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  • Mauvais Sang

    Mauvais Sang

    This review may contain spoilers. I can handle the truth.

    My favourite entries on Letterboxd tend to be the ones that engage with the content of the movie, that talk about the specifics of event and character and, explicitly, how they support the message or theme, perhaps combining this with expert knowledge about the canon or the filmmakers concerned. Respect to the many insightful people I follow who do this and more. But that's not me.

    I'll always give the time of day to movies that have a good heart…

  • La Pointe-Courte

    La Pointe-Courte

    There are a lot of film-makers I love for their work. Agnes Varda, who died a few days ago, is one. She is also one of very few whom I love for her personality, for her self, for the way she lived her life — all of which shine through in her work. She inspires me to be more curious about people, and compassionate. I admire her so much. I was very moved by her death.

    I've been wanting to…

Recent reviews

  • Parasite


    Black & white version

    Enjoyed it more the second time round, though I prefer the colour version. When you're not being surprised by the story you can pay more attention to the sweet camera moves, deep focus, use of architecture to enhance the message, and sometimes counter-intuitive use of music. Oh, and Song Kang-ho's reactions to Lee Sun-kyun's reactions to his smell. Sublime.

    Colour version

  • Le Navire Night

    Le Navire Night

    Reminding me of the bit in I’m Thinking of Ending Things where the woman talks about imbuing a landscape with interior feelings, Duras' long hypnotic pans feature many empty, crepuscular cityscapes suffused with unrequited longing.

    The constant, uninflected narration by Duras and Benoît Jacquot bears little or no direct connection to these cityscapes, or to the actors we see getting ready for their roles but never performing them, save for the common idea of a drawn-out prelude to something that…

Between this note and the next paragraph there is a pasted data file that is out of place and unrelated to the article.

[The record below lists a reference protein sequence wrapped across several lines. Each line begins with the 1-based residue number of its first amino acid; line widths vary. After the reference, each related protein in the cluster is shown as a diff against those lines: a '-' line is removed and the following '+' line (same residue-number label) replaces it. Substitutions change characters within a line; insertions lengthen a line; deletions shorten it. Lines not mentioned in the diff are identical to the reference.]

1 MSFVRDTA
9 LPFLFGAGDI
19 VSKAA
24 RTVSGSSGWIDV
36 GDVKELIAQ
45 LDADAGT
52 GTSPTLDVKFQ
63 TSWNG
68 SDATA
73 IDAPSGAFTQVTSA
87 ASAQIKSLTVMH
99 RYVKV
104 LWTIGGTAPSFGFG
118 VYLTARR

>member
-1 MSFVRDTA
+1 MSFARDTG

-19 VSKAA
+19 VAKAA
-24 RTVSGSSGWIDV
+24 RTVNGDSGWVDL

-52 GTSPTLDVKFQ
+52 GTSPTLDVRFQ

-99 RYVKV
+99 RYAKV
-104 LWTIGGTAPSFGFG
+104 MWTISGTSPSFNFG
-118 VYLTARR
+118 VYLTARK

Popular reviews

  • High-Rise



    Another near-masterpiece from Wheatley, perhaps my favourite UK filmmaker working today, and another entry in the subgenre of dystopic tower block fantasies along with Shivers, Dredd, The Raid, and (I guess) The Towering Inferno. It's an inherently dramatic setting: the tower's monstrous size, the claustrophobic spaces within, the vertical structure providing an obvious metaphor for society or the Freudian psyche. In this one, our hero and the architect also explicitly discuss the block as a metaphor for the body -…

  • Family Romance, LLC

    Family Romance, LLC

    A deliciously disturbing documentary version of Alps (2011). Or a mockumentary. Or fiction pretending to be a documentary. Or feature based on reality. It's so confusing, what is going on here? The subject matter is troubling enough and the layers of illusion and artifice make it much more so. That's all I'll say except that the music, mostly violins and cellos, is lovely and sad and occasionally anxious, and that it's an unusual Herzog in that he stays behind the camera—there is no narration or explanation, we have to figure it out for ourselves or, more likely, be left wondering.